Ev­ery­thing you need to know to get the most from your plot in June

Country Living (UK) - - Contents - Words by paula mcwaters

Ev­ery­thing you need to know to get the most from your plot

NEARLY EV­ERY GAR­DEN I VISIT has boun­ti­ful quan­ti­ties of clema­tis grow­ing and this has made me de­ter­mined to shoe­horn some more into my own plot. They are in­cred­i­bly use­ful and ver­sa­tile climbers, not only for fences, walls and arch­ways but also for cov­er­ing the bare lower stems of leggy shrubs or for wreath­ing an ev­er­green with un­ex­pected colour.

Clema­tis ‘Ker­mesina’ (above) is one I have my eye on for its rich dark-red flow­ers that start com­ing in mid-sum­mer. Its cu­ri­ous name comes from the crim­sondye-pro­duc­ing ker­mes in­sect. It is a viti­cella type, so should be quite re­sis­tant to clema­tis wilt. In one of the Winchelsea gar­dens (see page 130), I noted the freeflow­er­ing C. tex­en­sis ‘Princess Kate’. This has trum­pet- or lily-shaped flow­ers, pinky pur­ple on the out­side and white on the in­side with rich plum-coloured sta­mens. Ash­wood Nurs­eries (ash­wood­nurs­ rec­om­mends it for adding colour to an ame­lanchier’s sum­mer fo­liage. I have had great suc­cess with C. ko­re­ana ‘Broughton Bride’, which has bell-shaped flow­ers speck­led with lilac. The blooms hang like pa­per hand­ker­chiefs over my gal­va­nized arch – it’s a real show-stop­per.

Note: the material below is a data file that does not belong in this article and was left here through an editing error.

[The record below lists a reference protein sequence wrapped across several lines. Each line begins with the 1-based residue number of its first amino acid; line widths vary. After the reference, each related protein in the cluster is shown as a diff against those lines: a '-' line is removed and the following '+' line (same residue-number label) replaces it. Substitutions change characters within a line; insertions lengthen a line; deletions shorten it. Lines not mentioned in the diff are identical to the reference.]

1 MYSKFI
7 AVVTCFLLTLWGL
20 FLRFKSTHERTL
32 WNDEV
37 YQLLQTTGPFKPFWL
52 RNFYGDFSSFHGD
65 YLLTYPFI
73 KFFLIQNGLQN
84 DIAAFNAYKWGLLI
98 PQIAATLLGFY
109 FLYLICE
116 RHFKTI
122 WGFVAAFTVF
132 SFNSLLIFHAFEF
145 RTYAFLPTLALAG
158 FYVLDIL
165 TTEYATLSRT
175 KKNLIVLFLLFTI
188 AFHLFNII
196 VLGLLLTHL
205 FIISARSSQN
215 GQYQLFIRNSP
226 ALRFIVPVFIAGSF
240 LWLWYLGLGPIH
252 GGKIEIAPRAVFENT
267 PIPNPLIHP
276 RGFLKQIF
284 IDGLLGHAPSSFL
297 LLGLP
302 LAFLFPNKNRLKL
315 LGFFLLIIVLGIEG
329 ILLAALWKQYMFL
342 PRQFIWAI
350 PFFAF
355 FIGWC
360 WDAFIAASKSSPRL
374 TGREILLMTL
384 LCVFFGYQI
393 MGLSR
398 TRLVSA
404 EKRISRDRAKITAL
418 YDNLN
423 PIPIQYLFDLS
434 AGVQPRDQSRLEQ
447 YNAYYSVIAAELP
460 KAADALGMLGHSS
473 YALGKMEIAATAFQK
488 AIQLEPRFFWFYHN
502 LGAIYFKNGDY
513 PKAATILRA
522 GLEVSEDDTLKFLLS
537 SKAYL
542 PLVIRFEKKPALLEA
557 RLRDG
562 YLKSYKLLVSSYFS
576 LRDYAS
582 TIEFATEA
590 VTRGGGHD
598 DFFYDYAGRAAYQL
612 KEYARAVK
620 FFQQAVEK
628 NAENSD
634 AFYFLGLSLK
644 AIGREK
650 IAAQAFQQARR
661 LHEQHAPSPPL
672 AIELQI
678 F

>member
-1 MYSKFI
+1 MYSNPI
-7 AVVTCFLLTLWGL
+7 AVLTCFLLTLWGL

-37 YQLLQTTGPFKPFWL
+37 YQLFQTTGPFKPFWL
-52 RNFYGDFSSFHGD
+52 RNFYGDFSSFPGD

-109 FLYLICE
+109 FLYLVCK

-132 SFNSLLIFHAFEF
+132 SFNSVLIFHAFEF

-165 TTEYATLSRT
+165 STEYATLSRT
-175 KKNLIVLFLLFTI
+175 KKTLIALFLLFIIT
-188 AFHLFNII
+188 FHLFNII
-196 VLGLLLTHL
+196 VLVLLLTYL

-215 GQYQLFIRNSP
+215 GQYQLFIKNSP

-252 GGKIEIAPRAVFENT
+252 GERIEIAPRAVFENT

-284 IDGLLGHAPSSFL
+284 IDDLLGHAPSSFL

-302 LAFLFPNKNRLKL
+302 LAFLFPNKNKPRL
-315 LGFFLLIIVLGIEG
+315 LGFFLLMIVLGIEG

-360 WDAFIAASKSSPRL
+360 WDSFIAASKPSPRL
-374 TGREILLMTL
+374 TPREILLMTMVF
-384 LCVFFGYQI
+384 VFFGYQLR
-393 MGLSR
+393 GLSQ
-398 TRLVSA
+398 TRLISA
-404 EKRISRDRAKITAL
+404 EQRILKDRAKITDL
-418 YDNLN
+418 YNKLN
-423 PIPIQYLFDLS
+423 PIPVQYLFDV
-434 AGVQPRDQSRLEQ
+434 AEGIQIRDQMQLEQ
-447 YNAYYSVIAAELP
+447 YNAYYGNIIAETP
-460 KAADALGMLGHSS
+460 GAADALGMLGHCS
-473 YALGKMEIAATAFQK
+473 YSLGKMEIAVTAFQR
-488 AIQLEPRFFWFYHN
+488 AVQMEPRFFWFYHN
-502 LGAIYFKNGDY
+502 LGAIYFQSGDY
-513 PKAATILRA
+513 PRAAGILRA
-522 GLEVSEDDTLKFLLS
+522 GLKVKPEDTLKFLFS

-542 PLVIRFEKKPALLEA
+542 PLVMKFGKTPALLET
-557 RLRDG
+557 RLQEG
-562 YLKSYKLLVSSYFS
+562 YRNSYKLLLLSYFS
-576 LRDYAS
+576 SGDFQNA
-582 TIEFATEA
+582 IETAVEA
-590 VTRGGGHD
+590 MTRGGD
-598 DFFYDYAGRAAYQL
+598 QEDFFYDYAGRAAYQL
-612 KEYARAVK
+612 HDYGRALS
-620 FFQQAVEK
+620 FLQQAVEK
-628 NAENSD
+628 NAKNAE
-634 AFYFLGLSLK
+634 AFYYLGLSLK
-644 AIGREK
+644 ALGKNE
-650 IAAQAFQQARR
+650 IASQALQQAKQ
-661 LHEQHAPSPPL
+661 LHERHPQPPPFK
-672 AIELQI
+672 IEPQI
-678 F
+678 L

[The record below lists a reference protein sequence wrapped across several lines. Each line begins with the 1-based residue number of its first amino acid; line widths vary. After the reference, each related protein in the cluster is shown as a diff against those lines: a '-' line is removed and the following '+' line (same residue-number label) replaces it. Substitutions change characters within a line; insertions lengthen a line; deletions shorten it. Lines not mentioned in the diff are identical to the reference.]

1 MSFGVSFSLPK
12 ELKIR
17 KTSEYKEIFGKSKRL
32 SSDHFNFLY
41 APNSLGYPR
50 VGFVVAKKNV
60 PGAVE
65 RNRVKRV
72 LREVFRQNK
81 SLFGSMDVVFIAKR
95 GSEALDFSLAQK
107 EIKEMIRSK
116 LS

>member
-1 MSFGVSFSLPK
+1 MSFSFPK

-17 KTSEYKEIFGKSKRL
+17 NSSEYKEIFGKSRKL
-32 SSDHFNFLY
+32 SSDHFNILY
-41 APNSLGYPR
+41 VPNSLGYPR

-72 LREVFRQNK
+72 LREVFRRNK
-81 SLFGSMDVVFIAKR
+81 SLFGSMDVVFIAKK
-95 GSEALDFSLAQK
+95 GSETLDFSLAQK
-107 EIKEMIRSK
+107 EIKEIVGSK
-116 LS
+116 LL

Clema­tis are es­sen­tially wood­lan­ders that pre­fer a cool root run, so if their base is not well shaded by other plants, lay a light-colour stone over their planted roots and they should do well.

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